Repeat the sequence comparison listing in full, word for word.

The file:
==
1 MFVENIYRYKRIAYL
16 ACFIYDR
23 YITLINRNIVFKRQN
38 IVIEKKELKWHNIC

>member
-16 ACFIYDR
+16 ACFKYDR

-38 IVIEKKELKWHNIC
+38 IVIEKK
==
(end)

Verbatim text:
1 MFVENIYRYKRIAYL
16 ACFIYDR
23 YITLINRNIVFKRQN
38 IVIEKKELKWHNIC

>member
-16 ACFIYDR
+16 ACFKYDR

-38 IVIEKKELKWHNIC
+38 IVIEKK